Hedge funds turn to relative values
As alternative managers struggle to make absolute returns in difficult markets, they’re trying to get their investors to judge them on relative performance measures. It’s a fundamental change for the industry, but can it halt an expected flood of redemptions?
Hedge funds have been accused of lots of things over the years. Being too open and honest is rarely, if ever, among them.
But with investment returns proving hard to come by, many hedge funds are being forced to placate nervous investors by giving them more information than ever before about exactly how they go about making money.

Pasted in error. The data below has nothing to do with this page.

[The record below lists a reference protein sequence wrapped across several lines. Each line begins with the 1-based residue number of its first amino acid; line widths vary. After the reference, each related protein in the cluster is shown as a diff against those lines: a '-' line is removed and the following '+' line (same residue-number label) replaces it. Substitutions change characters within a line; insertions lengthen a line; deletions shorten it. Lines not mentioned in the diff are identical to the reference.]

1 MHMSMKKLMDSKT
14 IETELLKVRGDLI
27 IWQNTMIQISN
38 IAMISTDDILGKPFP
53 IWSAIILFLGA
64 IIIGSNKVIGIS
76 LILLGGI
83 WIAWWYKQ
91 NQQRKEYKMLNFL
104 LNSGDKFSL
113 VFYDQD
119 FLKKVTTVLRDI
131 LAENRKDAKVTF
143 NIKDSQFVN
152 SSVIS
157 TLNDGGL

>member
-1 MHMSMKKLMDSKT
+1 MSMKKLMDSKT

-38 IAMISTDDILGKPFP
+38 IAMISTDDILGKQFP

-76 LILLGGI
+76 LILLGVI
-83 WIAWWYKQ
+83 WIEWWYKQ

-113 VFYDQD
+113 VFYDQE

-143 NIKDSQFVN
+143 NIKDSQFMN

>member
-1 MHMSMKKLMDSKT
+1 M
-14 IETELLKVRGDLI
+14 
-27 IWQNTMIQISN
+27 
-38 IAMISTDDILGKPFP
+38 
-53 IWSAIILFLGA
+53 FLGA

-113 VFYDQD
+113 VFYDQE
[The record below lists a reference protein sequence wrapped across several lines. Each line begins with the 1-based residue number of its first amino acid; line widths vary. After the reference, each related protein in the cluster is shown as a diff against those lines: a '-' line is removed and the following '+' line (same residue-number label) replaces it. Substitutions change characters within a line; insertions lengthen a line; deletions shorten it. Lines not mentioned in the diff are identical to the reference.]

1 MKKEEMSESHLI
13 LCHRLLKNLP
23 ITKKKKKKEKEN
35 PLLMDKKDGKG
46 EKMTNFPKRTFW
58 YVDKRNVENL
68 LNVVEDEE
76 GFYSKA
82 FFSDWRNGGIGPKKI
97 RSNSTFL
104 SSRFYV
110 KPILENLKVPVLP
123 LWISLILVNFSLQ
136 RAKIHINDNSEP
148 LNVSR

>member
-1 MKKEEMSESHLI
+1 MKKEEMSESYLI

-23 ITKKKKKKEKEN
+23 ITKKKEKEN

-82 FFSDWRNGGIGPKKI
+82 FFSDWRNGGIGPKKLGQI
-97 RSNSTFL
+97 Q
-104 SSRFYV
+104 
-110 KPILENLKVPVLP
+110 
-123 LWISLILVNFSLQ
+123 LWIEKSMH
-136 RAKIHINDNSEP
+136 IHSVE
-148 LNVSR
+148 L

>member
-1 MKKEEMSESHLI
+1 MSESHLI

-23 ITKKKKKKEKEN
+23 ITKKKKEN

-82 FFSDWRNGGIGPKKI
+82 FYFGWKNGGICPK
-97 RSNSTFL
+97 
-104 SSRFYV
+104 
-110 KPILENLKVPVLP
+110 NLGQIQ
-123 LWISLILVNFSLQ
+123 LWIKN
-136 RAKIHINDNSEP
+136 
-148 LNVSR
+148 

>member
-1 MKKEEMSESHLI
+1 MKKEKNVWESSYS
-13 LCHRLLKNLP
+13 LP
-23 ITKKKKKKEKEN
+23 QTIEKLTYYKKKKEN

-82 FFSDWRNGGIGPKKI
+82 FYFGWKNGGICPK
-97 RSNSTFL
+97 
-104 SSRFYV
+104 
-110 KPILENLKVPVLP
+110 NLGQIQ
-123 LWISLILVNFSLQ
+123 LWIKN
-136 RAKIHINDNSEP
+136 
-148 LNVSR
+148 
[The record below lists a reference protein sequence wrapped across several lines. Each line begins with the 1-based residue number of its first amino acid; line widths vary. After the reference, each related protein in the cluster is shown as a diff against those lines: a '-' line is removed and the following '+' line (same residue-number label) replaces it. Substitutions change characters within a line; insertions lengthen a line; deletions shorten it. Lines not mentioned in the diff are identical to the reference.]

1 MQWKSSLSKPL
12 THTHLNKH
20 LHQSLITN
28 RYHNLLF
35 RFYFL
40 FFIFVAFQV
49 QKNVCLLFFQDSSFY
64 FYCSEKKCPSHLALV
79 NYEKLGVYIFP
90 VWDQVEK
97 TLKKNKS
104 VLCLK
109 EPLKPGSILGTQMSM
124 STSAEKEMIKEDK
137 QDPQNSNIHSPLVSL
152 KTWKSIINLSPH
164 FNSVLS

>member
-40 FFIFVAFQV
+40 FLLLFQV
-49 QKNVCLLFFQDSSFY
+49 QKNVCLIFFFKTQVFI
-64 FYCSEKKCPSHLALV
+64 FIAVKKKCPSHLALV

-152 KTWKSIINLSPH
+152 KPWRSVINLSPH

In conversations with leading figures, a picture emerges of a business populated with a depressed group of former high-flyers who are as uncertain about the future as everybody else.
The stereotype of the brash, hard-charging hedge fund manager, investing with flair and verve, has seldom seemed as flawed.
Dwindling performance as a result of geopolitical and market volatility means that absolute returns, for so long the holy grail for hedge funds – not to mention their promise to investors – are rare.
Instead, managers and their investors have had to settle for relative returns. The question then is how long before investors conclude that a hedge fund posting anything other than absolute returns – those uncorrelated with the wider market – is no longer worth the outsized fees they charge compared with more traditional investors.